In a letter featuring the SGI letterhead and the supposed signature of SGI APAC service director Greg McKeon, SGI acknowledged it would be assisting Cloudcroft Supercomputers Australia in the development of hyper-density machines and supercomputers.
"As a global leader in high performance solutions for computers, data analytics and data management, SGI considers Cloudcroft a worthy partner in the goal to accelerate time to discovery, innovation and profitability," the letter said.
The letter also highlighted the two companies previously worked together to build Cloudcroft's first supercomputer, Sukuriputo Okane.
Further evidence to suggest that Wright was the supposed owner of a supercomputer was highlighted in a Cloudcroft blog posted in December 2014, which indicated that Wright at the time had intentions to build "the biggest supercomputer cluster in Australia, with just under 5 petabytes", in time for the release of the Top 500 in June 2015.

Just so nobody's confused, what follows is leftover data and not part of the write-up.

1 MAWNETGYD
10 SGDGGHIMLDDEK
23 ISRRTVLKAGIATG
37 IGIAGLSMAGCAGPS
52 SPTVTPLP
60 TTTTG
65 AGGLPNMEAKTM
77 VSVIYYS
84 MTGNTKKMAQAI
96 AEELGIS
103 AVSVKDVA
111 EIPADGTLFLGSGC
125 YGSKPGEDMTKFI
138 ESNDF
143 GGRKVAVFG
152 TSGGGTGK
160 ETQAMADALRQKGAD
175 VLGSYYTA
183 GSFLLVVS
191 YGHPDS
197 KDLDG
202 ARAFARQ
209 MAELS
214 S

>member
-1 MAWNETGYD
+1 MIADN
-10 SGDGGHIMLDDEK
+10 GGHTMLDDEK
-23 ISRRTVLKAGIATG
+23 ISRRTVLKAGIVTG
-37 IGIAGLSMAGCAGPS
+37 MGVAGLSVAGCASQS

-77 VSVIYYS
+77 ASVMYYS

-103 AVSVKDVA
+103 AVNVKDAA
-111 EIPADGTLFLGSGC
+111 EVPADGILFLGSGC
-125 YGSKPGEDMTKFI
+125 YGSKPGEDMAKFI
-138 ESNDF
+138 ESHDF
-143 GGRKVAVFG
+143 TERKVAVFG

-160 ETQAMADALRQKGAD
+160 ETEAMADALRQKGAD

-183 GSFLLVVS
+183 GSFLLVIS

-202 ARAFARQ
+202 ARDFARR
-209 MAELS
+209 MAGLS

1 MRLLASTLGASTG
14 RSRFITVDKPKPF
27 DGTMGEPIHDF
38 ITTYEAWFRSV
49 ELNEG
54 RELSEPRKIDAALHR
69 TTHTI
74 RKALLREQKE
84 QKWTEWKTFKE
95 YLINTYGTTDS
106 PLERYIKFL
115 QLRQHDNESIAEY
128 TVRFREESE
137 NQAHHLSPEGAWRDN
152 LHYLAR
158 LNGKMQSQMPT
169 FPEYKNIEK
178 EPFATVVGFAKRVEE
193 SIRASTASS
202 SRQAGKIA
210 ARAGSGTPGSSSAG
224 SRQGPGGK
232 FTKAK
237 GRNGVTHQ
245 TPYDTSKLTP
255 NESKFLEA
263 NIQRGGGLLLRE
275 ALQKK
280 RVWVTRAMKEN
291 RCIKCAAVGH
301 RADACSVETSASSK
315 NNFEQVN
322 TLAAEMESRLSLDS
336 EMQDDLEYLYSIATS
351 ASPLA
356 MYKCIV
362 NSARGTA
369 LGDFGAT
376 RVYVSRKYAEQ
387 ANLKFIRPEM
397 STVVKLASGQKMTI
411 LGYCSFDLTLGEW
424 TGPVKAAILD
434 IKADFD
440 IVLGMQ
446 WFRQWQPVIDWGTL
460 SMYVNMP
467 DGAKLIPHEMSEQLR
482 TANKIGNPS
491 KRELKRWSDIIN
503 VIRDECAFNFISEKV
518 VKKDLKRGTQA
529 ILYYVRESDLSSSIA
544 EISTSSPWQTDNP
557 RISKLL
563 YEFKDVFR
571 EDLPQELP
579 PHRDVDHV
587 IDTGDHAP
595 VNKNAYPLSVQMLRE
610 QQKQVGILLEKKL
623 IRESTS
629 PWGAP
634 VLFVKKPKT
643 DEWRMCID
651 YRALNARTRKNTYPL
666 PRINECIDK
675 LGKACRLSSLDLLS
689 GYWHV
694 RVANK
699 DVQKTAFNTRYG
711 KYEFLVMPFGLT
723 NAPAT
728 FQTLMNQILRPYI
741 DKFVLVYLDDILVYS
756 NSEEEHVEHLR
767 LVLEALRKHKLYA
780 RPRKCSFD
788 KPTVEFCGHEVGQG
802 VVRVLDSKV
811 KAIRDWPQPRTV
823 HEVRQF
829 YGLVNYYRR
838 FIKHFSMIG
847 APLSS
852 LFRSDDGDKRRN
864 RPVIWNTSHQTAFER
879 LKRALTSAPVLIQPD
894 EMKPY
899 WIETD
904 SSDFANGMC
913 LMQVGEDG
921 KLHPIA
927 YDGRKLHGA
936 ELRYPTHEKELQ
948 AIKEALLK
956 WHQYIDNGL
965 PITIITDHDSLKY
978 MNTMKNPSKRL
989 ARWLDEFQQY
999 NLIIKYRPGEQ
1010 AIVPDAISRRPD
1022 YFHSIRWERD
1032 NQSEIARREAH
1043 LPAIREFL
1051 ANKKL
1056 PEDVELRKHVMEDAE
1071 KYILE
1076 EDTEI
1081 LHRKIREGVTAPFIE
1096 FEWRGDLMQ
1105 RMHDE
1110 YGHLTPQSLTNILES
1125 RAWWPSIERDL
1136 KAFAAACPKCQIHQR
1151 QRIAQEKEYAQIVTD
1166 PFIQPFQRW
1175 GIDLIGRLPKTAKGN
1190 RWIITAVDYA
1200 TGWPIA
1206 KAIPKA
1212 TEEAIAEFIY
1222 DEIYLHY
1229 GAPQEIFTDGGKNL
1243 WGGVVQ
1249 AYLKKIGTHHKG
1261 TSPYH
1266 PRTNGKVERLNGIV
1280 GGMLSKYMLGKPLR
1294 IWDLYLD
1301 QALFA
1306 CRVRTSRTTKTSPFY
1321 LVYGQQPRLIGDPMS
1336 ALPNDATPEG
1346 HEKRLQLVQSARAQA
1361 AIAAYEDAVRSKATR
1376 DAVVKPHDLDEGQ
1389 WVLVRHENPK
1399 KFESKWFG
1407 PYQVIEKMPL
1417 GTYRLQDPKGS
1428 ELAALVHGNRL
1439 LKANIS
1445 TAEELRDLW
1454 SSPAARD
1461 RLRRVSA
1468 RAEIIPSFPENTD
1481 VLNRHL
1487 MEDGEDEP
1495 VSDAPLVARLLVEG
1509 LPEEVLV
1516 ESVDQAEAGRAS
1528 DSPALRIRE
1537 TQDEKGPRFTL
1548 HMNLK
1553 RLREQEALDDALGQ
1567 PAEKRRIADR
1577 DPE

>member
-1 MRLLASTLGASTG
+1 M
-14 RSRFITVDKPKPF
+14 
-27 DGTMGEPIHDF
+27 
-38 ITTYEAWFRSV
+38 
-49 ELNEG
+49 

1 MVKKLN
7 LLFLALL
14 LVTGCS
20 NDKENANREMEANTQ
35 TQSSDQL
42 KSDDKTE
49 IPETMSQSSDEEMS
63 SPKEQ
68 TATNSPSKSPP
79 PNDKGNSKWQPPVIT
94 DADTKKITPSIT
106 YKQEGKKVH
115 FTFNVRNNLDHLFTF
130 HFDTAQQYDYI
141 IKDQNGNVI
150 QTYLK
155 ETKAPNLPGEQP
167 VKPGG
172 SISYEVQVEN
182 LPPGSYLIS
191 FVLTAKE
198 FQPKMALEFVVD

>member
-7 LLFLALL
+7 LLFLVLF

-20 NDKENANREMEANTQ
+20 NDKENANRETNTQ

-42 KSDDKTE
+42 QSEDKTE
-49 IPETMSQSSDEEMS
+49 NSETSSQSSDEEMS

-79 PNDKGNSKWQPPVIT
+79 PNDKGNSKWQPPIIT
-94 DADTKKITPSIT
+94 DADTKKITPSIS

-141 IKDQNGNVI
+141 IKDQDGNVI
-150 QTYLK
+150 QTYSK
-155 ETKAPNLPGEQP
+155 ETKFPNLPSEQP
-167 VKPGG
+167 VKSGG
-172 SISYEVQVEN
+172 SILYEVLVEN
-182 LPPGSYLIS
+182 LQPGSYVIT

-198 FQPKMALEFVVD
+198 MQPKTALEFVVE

However, Cassio Conceicao, SGI EVP and chief operating officer, told ZDNet at the time that despite this, SGI never had any contact with Cloudcroft or Wright.
"Cloudcroft has never been an SGI customer and SGI has no relationship with Cloudcroft CEO Craig Steven Wright," he said.
Conceicao added that SGI had no record of the C01N supercomputer being purchased or serviced by the firm. The C01N supercomputer, which was placed at number 17 on the list of the world's fastest supercomputer in November, is another supercomputer that Wright apparently owned. It was allegedly created when Wright merged C01N and Tulip Trading, Cloudcroft's supposed flagship supercomputer, into a single high performance computer.
"SGI has no record of the CO1N supercomputer ever being purchased or serviced from SGI, therefore SGI suspects it may have been purchased on the grey market," Conceicao said. "SGI does not operate, maintain, or provide any services for this supercomputer."
Nakamoto, who invented Bitcoin in 2008, is estimated to be sitting on a fortune of up to AU$601 million worth of the currency.